The Board also noted that Flores's request that he be granted parole to a federal detainer was not a basis for either granting or denying parole

The same standards used to determine parole release to the community also apply to parole release to detainers. . . . [T]he existence of a deportation agreement or a detainer does not reduce the reasonable expectation that you will violate conditions of parole, if released on parole and, more significantly, is not a sufficient basis for the Board to consider modifying the decision of the Board Panel.

The Board concluded

Based upon consideration of the facts cited above, the Board finds that the Board Panel has considered the aggregate of information pursuant to N.J.A.C. 10A:71-3.11 and fully documented and supported its decision pursuant to N.J.A.C. 10A:71-3.18(f). Additionally, in assessing your case, the Board concurs with the determination of the Board Panel that a preponderance of the evidence indicates that there is a reasonable expectation that you would violate the conditions of parole if released on parole at this time.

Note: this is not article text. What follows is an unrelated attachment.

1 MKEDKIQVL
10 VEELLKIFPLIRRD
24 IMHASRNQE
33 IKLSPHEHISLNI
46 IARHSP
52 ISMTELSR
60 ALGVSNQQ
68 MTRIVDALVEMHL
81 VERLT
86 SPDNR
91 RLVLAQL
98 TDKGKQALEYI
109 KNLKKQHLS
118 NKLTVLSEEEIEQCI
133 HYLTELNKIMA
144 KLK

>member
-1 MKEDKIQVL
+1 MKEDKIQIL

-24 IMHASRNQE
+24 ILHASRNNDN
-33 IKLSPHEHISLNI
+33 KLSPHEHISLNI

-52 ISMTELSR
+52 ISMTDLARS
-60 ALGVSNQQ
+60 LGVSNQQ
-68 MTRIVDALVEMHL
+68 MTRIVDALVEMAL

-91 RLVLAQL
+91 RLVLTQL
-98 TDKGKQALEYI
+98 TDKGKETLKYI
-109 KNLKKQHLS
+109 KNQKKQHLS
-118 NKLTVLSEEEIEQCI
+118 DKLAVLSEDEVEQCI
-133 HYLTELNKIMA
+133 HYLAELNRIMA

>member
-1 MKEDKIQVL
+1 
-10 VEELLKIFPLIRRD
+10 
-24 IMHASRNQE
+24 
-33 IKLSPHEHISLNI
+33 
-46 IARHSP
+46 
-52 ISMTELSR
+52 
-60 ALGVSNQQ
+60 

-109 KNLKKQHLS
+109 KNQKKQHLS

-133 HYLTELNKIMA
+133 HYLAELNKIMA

The offense circumstances leading to the indictment can be briefly described. A confidential informant arranged to purchase 160 grams of cocaine from Flores. When Flores went to the prearranged spot and saw the officers, he began to run towards the Passaic River, discarding the drugs along the way. He was apprehended after he jumped into the water to escape arrest. The drugs were also recovered.

When sentenced, Flores was thirty-one years old. He had four prior convictions, including two in New York for possession of a handgun and of illegal drugs, and one in New Jersey for unlawful possession of a handgun. In addition, Flores has been convicted of a disorderly persons offense and twice adjudicated delinquent.